Marketing By Mobile Part 2: Getting Mobile Friendly
The marketing by mobile journey starts with making certain your web properties are mobile friendly. This is necessary for a couple of reasons.
Firstly, it supplies a favorable and pleasurable experience for your visitors and clients, making them most likely to return to your website and most likely to speak and talk highly of your company.
Second, it accommodates the fact that quite soon a large proportion of your visitors will in fact be on mobile devices, that’s if they aren’t currently!
Finally, it will help you get discovered on online search engines. Google has made it clear, many times, that it seriously factors in mobile friendliness into the search rankings and if you aren’t mobile friendly, this means you’ll be missing out big time on traffic.
So, typically there are 2 methods in which to make a website “mobile friendly”. The first is to create a separate mobile variation of your website and the second is to make your existing site or page “mobile responsive”.
We’ll take a look at each of these now.
Marketing By Mobile: Mobile Versions
So up until just recently the first choice, having a different mobile variation of your website or pages, was the most common.
Companies were either hiring people to construct a different mobile site from scratch on one hand or, on the other hand, they’d count on certain website builders or content management systems (CMS) that would conveniently auto-generate and update a mobile version in real time when things were added to their desktop version.
For the majority of independent internet business owners, it was the latter alternative, naturally – using a CMS.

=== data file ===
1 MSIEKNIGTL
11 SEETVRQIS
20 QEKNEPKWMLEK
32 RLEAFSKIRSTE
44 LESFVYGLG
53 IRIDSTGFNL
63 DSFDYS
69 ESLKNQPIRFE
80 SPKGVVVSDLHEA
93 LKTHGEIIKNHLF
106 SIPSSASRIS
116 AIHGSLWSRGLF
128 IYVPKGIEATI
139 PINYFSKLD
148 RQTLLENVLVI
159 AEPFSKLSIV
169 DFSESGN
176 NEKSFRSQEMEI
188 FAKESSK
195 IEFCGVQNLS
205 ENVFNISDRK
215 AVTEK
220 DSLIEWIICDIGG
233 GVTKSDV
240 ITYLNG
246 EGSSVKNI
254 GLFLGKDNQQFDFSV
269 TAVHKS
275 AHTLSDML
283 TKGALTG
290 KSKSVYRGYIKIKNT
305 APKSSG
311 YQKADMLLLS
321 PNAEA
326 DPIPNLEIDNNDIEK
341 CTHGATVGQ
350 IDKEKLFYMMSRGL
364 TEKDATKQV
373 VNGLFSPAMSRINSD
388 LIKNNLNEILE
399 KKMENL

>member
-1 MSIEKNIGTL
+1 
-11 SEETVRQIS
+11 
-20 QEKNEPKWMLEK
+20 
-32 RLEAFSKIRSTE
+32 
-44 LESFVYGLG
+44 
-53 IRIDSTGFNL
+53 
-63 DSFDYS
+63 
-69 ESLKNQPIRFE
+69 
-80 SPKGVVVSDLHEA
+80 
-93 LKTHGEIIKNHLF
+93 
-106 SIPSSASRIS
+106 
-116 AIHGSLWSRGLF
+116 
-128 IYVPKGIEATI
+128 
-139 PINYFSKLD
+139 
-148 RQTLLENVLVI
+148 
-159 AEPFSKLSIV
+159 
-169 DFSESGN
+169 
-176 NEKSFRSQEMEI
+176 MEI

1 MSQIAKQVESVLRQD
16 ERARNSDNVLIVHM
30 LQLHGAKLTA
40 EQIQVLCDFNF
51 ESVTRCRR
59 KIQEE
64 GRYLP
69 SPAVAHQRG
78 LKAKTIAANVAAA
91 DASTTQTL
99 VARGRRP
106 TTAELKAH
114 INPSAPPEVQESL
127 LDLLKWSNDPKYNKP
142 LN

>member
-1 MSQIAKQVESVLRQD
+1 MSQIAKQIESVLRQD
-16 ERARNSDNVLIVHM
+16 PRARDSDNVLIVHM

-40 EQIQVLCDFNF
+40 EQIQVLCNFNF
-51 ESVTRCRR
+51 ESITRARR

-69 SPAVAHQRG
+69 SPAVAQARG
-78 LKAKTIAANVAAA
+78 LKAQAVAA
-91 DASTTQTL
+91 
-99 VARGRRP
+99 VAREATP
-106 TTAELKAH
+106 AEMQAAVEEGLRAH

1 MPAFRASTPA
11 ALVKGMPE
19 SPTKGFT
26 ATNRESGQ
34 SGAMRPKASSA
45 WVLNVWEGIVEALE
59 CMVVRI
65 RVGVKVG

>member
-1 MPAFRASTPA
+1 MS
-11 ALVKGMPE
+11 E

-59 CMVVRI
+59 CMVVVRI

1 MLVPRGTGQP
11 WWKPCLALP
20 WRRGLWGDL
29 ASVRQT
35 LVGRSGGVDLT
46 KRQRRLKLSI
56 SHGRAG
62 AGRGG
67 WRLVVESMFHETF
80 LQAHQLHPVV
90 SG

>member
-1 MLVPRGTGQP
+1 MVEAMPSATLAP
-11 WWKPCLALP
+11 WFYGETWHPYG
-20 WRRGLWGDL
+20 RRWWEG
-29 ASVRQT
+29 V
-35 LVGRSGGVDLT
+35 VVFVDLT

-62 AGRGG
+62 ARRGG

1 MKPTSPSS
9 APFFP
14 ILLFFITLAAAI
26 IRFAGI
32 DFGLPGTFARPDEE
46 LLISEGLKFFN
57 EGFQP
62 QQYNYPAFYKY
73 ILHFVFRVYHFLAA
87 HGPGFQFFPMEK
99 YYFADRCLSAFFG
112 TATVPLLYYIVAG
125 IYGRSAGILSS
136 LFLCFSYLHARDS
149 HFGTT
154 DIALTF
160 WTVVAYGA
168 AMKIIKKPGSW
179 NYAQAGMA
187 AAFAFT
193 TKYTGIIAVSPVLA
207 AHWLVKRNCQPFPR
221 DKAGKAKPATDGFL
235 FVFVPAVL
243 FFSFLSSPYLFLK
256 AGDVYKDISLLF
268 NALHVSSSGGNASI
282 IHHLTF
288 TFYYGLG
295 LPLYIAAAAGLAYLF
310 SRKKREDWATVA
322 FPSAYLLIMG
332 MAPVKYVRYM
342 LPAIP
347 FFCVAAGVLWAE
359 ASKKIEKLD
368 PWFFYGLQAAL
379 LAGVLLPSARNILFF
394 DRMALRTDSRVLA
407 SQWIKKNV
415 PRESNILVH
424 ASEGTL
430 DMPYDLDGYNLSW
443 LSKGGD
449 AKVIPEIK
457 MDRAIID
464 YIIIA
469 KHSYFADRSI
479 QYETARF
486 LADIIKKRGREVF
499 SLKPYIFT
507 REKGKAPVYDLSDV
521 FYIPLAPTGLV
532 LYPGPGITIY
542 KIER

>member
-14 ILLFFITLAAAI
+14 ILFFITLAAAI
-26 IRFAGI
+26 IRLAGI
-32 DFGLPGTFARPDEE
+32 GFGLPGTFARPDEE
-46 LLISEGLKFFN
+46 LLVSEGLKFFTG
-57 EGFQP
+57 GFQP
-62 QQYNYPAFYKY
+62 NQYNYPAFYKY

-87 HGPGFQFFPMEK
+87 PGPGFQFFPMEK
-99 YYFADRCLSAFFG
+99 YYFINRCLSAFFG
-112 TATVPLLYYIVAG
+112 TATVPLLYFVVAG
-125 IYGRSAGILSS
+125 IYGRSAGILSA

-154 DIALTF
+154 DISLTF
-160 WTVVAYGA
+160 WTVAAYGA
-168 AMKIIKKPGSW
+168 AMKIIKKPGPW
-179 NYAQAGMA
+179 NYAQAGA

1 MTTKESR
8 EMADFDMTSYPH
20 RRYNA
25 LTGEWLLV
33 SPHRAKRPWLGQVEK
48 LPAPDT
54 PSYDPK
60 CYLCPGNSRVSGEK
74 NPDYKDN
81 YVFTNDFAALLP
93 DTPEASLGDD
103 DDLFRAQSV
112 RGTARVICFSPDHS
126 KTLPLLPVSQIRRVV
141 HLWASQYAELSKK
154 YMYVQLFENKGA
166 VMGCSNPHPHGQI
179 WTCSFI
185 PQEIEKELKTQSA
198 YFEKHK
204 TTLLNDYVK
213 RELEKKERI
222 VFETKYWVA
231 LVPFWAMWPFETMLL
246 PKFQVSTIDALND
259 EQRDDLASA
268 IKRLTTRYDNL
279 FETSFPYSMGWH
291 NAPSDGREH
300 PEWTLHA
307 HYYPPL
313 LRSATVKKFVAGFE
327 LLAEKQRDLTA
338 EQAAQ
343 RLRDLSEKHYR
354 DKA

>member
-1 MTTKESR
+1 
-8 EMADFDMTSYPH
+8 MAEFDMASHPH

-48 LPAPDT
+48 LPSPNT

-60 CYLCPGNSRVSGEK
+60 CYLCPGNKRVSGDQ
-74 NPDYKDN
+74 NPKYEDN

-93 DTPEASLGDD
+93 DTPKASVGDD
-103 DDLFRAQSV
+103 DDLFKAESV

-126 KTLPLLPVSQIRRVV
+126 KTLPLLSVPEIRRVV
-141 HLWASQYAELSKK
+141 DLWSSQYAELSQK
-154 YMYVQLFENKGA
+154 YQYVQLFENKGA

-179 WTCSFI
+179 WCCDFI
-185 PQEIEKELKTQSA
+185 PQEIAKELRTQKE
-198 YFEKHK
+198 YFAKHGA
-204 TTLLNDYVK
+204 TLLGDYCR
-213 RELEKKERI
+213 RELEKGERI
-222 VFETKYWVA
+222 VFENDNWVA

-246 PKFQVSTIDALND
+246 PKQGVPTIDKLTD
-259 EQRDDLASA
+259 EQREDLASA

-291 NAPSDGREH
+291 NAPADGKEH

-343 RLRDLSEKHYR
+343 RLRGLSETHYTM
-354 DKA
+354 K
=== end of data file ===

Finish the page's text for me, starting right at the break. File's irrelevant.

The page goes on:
For example, on your desktop site you could include a heading to your homepage, then a button, and after that a cool background picture, and after that a brand-new navigation alternative to a brand-new page and “poof” the mobile variation of your website would instantly have an easily noticeable variation of that heading, an easily tappable version of that button, and in the case of the picture, it would either shrink it and place it above or listed below your other components, rather than as a background, or it would leave it as a background (but it would not really look right on a vertically held device), or simply hide the image on the mobile variation.
When it comes to the navigation option that was included, it would be added to an unique mobile dropdown menu. Examples of the site builders or CMS’s that did this (and maybe still do) are Weebly, Wix, and numerous others.
Problems with Mobile Versions
So it generally worked out all right but there were one or two problems.
In a lot of cases, not all the functionality would be available on the mobile variation of the website. Entire buttons, options, and elements would be missing either due to the fact that the designers wished to keep things minimalistic or because the mobile web building platform they used didn’t enable certain things.
Numerous users didn’t like this and made a practice of going directly to the bottom of any mobile page they discovered trying to find a “desktop variation” link so they could just use the desktop variation by pinching and zooming on their device. The other problem, from a designers viewpoint, was that it was difficult to totally translate business’ brand image and feel and the full impact of the desktop website presentation (like that spectacular background image) onto these clunky, narrow mobile versions.